*μ*m (see Fig. 2(d)). The pump spot visible onto Fig.2(c) can be observed with the InGaAs camera provided that the long-pass filter placed in front of the camera is removed. In this situation, the visible pump light can be observed with the InGaAs sensor at the expense of a sufficiently long exposure time. By varying the pump beam power and monitoring the resulting signal onto the InGaAs camera, we have verified the linearity of the InGaAs sensor making the use of the InGaAs camera convenient for measurement of the pump spot size. The pump spot shown in Fig. 2(c) and on the inset of Fig. 2(e) corresponds to the pump spot used during the experiments conducted with the cw illumination. As shown in Fig. 2(e), the spot is gaussian with a 16

*μ*m half-width at 1/

*e*

^{2}of the maximum intensity.

## 3. Photo-Thermal modulation of SPP propagation

Figure 3(a) shows the ac coupled SPP signal detected by the InGaAs photo-diode along with the visible photo-diode signal when a photo-thermal cw excitation modulated at a frequency of 1kHz (duty cycle=50%) is applied on the SPP propagation path. For an incident power of 100mW (power of the pump beam measured after the 5x objective and without modulation), the relative depth of modulation |Δ*I/I*| is found to be 4.5%. In all the following, the relative depth of modulation is defined as ratio of the SPP signal modulation Δ*I* during the photo-thermal pumping to the SPP signal *I* in the cold state in absence of pumping. Knowing the depth of modulation
$\frac{\mathrm{\Delta}I}{I}$ obtained for known parameters (pump power, pump spot size, plasmon jet width...), a model for SPP propagation modulation is needed to correlate the thermo-optical characteristics of the SPP mode to the experimental value of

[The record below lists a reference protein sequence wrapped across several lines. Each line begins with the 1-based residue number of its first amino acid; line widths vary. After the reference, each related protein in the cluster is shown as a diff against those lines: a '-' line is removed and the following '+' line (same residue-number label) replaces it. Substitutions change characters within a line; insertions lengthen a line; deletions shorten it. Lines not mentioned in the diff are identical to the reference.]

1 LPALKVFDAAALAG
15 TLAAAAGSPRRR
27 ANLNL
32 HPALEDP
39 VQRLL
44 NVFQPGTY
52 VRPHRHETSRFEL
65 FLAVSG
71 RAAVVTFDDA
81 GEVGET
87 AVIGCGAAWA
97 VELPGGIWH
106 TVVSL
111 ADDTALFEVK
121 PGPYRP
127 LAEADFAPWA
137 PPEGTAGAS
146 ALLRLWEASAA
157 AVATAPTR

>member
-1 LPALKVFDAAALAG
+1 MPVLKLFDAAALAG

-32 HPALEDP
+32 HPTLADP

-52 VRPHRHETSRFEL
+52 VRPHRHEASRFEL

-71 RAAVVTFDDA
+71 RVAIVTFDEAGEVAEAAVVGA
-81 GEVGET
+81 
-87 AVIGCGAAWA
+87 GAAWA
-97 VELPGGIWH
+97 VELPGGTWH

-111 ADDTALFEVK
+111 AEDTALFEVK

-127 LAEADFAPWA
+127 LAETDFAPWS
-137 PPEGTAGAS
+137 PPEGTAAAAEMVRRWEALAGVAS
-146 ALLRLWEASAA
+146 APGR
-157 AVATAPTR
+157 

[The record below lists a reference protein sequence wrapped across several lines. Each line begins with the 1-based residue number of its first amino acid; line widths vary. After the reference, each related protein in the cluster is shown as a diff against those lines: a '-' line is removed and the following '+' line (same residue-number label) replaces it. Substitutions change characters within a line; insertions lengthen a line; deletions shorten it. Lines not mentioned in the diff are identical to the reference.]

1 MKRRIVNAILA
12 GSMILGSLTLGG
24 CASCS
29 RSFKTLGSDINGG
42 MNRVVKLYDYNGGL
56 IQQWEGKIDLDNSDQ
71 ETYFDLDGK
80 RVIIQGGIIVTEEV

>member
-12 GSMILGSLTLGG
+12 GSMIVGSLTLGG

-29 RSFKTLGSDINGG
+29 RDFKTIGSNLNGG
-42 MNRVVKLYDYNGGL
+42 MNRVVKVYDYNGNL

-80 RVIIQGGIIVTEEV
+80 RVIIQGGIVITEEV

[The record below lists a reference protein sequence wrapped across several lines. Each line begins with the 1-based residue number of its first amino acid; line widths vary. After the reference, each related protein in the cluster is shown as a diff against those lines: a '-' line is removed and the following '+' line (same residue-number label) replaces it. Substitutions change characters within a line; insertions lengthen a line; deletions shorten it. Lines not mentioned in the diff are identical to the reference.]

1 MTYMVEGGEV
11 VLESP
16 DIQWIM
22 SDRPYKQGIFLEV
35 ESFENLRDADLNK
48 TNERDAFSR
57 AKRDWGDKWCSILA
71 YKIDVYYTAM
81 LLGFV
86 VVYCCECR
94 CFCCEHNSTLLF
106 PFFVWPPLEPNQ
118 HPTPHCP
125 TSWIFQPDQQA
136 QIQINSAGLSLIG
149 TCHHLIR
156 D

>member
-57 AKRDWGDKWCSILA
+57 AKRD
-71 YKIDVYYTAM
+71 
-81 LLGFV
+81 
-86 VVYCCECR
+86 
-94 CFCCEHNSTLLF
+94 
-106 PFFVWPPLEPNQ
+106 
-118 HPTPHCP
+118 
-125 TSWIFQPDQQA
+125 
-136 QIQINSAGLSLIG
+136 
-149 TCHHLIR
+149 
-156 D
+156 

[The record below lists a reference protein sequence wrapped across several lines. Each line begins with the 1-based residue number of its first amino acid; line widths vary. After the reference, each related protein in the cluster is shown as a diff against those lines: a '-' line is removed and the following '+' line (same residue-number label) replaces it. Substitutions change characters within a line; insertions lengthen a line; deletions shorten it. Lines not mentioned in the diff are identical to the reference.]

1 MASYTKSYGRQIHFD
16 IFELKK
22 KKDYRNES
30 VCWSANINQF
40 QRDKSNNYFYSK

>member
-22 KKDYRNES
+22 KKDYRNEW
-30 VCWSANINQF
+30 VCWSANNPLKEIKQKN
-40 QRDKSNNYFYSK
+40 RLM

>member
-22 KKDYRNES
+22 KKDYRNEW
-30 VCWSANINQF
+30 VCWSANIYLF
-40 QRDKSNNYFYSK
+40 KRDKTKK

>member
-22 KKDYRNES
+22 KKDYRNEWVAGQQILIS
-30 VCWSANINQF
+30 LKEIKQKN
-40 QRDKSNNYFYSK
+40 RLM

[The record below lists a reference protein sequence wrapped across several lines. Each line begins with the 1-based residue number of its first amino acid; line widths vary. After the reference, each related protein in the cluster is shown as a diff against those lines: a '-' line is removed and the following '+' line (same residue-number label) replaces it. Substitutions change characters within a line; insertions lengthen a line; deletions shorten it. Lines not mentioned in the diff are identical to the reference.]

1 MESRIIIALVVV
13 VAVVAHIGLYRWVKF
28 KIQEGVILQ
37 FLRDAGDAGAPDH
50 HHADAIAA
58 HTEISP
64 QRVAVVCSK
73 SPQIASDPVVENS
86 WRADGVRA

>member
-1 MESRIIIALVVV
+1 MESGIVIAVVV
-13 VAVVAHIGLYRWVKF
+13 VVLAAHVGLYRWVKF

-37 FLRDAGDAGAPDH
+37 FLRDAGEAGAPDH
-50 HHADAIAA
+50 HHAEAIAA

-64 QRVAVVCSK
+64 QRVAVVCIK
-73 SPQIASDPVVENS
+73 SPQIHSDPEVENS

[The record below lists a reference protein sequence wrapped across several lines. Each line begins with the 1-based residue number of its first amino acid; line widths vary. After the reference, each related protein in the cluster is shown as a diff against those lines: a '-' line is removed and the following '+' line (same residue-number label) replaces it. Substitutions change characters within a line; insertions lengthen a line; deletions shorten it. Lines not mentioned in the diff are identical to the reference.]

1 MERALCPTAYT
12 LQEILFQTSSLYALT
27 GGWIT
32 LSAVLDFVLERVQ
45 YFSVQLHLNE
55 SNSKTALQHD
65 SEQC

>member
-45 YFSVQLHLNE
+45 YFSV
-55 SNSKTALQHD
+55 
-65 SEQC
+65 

$\frac{\mathrm{\Delta}I}{I}$. We consider the situation depicted in Fig. 3(b). A gold/air plasmon jet centered on the *y*-axis is traveling along *x*-axis toward the positive values of *x*. The plasmon jet has a gaussian transverse profile (along the *y*-axis) with a waist *w _{jet}*. We assume that the gold film supporting the SPP mode is locally heated creating a known temperature distribution

*T*(

_{f}*x*,

*y*) in the plane of the film. More precisely,

*T*(

_{f}*x*,

*y*) denotes the average temperature of the film over the penetration depth of the SPP mode field. At telecom wavelengths, this penetration depth does not exceed of a few tenths of nanometers. Owing to the vanishing temperature gradient of the gold film over such a thickness, the

*z*dependence for temperature

*T*can be safely neglected. For

_{f}*w*large enough compared to the SPP wavelength, the width of the spatial frequencies spectrum of the plasmon jet can be neglected in the first approximation and the electric field of the SPP jet in the plane of the film verifies:

_{jet}*h*indicates that the film is in the ”hot” state. The function Φ(

*x*,

*x*,

_{i}*y*) accounts for the accumulation of phase and damping along the distance (

*x*−

*x*) and is given by:

_{i}*k*(

_{spp}*x′*,

*y*) denotes the complex SPP wavevector which depends upon the observation point through the temperature distribution

*T*(

_{f}*x′*,

*y*). The skin depth of gold in the infrared depends linearly on temperature over a range of more than 1000K [2]. Thus, for a sufficiently small temperature change in the range of one or two hundreds of Kelvins, the SPP wave-vector is expected to depend linearly on the temperature as well in such a way that:

*k′*and

_{spp}*k″*are respectively the phase and damping constant of the SPP mode in the ”cold” state when the film is at room temperature

_{spp}*T*and where

_{room}*∂*and

_{T}k′_{spp}*∂*are the partial derivative of respectively the phase and damping constant with respect to the temperature. By introducing equations (3) and (4) into (1), the field at

_{T}k″_{spp}*x*=

*x*can be written:

_{o}*x*,

_{o}*x*,

_{i}*y*) is given by:

*T*(

*x′*,

*y*) =

*T*(

_{f}*x′*,

*y*) −

*T*.

_{room}For the observation points located along the line *x* = *x _{i}*, we assume that the SPP electric field is unaffected by the heating of the film. This assumption is realistic provided that the

*x*=

*x*line is located at a sufficiently large distance from the pump spot. With this assumption, we have

_{i}*E⃗*(

^{h}*x*,

_{i}*y*) =

*E⃗*(

^{c}*x*,

_{i}*y*) where the superscript ”c” indicates that the field corresponds to the cold state. By using this last assumption and by noting that

*E⃗*(

^{c}*x*,

_{o}*y*) =

*E⃗*(

^{c}*x*,

_{i}*y*)exp(

*i*(

*k′*+

_{spp}*ik″*)(

_{spp}*x*−

_{o}*x*)), the electric field in the hot state along the profile

_{i}*x*=

*x*can be expressed as:

_{o}*x*=

*x*is given by:

_{o}*y*-axis, the cold state intensity can be written:

*I*(

^{c}*x*,

_{o}*y*) into equation (9) and using Gauss integrals, we find that the experimental depth of modulation is related to the temperature derivative of the damping constant of the SPP mode by: